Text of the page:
Skip to content
Jobs | Contact | Tip line: 705-673-0123

Hockey gear Christmas surprise for First Nations youth

Maple Leafs, Senators among those behind donated gear

THUNDER BAY – Dozens of bags full of hockey equipment are on their way to Indigenous youth in four northern communities, thanks to a growing charitable campaign.

Graham McWaters started the First Nations Hockey Equipment Drive as a small act of kindness in Richmond Hill, near Toronto, in 2015. After the hockey dad saw players from the Beausoleil First Nation turn up to games lacking proper gear, he organized a drive that sent eight bags of equipment to the community.

Four years later, the campaign has set a new record of 500 bags in 2019, with the help of the Toronto Maple Leafs and Ottawa Senators. With more than enough to meet local needs, they sent 63 bags to Thunder Bay for distribution to First Nations in northwestern Ontario.

Patrick Larocque coordinated the distribution of the bags from Thunder Bay, after a coworker at the CMHC’s First Nation Housing division alerted him to the opportunity. He quickly phoned contacts he knew in First Nations communities, who were happy to take part.

As a parent of hockey players, he understands how expensive the sport is. “This is going to be a huge impact for the kids who didn’t have an opportunity to play hockey before because the cost of gear was out of reach,” he says.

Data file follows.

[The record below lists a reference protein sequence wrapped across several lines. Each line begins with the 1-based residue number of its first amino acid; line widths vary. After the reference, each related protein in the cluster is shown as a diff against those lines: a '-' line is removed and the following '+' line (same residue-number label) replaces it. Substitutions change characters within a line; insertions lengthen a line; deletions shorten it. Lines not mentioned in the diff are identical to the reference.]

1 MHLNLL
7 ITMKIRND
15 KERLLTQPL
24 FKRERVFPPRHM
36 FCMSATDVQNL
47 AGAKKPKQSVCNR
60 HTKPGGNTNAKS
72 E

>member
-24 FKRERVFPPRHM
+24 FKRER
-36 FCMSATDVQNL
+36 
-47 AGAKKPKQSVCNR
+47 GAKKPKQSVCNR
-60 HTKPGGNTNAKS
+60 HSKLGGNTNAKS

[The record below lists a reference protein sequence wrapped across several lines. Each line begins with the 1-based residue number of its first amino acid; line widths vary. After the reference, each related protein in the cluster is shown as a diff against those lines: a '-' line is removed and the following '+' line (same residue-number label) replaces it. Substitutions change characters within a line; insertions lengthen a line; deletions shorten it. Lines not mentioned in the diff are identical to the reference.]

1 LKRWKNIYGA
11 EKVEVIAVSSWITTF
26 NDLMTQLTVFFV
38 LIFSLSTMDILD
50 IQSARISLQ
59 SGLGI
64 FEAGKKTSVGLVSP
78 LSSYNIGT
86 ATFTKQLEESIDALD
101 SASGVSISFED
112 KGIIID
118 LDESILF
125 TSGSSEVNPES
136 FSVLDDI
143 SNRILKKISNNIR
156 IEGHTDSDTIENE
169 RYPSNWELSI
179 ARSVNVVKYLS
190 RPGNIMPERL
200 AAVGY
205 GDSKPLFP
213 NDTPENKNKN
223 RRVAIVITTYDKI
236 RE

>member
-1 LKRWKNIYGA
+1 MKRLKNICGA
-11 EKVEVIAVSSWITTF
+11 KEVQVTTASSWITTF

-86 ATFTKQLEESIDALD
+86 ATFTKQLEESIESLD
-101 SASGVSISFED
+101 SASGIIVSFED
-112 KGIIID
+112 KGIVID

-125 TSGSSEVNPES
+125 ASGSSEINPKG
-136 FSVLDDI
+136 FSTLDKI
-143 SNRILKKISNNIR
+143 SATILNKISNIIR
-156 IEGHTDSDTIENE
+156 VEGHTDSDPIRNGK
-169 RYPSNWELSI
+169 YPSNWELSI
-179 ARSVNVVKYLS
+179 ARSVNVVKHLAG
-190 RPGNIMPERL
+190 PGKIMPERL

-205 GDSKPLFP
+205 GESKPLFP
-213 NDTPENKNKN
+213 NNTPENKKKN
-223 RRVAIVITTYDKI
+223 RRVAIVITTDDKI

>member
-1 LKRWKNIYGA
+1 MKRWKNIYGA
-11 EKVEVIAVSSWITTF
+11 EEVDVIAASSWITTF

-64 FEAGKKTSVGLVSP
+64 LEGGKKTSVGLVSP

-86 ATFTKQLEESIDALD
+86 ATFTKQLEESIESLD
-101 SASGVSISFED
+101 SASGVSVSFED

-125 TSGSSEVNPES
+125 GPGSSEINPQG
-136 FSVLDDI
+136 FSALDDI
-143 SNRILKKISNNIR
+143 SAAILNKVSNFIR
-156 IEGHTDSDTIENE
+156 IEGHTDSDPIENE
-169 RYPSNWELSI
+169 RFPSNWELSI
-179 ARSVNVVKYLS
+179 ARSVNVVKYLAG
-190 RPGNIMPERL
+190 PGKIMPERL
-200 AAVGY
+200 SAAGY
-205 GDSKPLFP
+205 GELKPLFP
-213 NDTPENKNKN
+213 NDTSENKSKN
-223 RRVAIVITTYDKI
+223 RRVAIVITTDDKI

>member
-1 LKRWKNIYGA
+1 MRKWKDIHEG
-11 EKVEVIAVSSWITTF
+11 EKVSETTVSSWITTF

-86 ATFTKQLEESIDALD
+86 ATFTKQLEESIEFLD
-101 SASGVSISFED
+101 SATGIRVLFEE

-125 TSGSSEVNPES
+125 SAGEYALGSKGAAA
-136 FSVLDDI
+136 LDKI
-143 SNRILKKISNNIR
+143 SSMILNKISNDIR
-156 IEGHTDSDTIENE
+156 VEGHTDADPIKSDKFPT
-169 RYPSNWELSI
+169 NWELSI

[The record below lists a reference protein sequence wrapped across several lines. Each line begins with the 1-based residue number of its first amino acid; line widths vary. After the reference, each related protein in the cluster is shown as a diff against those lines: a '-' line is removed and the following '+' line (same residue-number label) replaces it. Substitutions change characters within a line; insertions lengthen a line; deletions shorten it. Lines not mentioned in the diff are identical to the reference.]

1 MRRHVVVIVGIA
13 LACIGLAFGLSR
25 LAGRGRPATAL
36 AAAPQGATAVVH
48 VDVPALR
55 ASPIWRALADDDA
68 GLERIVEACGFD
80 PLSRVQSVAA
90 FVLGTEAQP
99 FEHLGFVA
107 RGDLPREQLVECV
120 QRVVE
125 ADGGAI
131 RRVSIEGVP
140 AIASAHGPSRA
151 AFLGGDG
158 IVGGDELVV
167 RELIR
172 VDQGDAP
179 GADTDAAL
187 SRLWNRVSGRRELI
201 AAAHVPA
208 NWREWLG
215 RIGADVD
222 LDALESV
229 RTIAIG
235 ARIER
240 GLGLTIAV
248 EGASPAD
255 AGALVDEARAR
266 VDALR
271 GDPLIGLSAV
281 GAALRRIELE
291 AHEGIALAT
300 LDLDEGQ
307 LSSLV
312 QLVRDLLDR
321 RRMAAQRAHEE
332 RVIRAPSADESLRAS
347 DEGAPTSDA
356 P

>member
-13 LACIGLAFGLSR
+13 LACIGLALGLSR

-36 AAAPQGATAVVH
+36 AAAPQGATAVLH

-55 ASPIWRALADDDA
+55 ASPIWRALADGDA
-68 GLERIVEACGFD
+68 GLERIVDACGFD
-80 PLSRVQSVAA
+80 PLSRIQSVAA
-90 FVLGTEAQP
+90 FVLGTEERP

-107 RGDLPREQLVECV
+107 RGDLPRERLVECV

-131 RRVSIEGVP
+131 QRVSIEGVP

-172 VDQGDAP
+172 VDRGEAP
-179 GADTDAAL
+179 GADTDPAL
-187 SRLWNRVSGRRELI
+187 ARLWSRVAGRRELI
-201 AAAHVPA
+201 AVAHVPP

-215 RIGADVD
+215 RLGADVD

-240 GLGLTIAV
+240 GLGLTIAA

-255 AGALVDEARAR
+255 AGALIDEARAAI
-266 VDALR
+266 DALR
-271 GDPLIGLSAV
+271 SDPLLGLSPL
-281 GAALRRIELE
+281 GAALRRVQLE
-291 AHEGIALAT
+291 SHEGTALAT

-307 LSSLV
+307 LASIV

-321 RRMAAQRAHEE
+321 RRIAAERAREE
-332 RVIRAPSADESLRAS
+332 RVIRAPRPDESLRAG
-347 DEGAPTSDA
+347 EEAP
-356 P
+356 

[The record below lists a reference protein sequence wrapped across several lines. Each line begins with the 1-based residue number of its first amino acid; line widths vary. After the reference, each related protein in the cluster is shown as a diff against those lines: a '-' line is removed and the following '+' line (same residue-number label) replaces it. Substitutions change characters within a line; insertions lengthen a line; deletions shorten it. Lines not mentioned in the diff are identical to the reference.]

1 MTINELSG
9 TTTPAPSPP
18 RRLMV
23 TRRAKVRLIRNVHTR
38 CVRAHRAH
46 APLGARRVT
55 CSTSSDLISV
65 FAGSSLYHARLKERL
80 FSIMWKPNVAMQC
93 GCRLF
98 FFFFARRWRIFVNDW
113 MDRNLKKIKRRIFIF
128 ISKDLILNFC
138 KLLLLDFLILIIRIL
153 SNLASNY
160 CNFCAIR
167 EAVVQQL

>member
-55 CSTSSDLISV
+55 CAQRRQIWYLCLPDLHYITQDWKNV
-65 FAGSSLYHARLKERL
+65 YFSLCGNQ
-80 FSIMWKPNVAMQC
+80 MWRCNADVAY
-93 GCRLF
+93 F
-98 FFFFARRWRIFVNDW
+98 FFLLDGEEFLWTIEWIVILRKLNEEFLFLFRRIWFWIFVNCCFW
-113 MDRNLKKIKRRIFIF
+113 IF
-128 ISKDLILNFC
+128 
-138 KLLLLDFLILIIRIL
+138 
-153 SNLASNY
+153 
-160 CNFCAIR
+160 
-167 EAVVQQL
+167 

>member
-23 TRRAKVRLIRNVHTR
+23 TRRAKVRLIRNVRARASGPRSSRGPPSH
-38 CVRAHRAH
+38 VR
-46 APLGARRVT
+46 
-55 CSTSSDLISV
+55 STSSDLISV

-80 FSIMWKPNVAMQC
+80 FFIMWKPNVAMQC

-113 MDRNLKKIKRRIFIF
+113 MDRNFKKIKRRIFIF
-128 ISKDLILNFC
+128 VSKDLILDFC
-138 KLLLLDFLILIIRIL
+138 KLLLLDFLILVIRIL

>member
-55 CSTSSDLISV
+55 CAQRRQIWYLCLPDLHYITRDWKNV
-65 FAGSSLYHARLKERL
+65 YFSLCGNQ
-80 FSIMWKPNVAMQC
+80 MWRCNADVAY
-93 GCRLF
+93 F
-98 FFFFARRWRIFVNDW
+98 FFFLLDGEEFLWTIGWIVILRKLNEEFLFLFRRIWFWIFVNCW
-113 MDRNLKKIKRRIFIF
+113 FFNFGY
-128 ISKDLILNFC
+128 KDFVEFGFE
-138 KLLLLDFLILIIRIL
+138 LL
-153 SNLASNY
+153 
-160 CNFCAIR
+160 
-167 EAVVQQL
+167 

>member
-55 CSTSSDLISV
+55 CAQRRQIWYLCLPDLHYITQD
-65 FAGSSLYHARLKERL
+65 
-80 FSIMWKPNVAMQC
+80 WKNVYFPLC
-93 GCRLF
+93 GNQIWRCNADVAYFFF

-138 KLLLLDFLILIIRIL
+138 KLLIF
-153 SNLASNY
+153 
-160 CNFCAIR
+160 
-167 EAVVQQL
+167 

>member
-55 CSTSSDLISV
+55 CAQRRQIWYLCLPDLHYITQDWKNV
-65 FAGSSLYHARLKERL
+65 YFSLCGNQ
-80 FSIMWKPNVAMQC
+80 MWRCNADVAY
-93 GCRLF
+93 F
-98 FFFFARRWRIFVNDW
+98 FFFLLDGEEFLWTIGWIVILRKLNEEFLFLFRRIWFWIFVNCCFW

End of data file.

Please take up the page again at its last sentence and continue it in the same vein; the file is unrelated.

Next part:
Community members from Aroland, Red Rock, and Eabametoong First Nations met at the AMJ Campbell shipping depot on Saturday afternoon to pick up the equipment, which include sticks, bags, helmets, pads, and more. Eabametoong is working with North Star Air to move the bags, while community members volunteered pickup trucks to drive the goods to the other communities. Some equipment is also being distributed through Thunder Bay’s Lynx Clan Watch.

Lauren Michelle showed up to bring equipment to the Red Rock Indian Band. She says the gear is a welcome Christmas surprise for kids in her community, where hockey is an important aspect of recreation and culture. “As a single parent myself,” she says, “buying hockey equipment is not cheap. I’m very grateful for this.”

She notes that many in the community are avid Maple Leafs fans, which will add to the excitement.

Larocque says he hopes to expand the campaign in Thunder Bay next year, including the possibility of seeking local donations.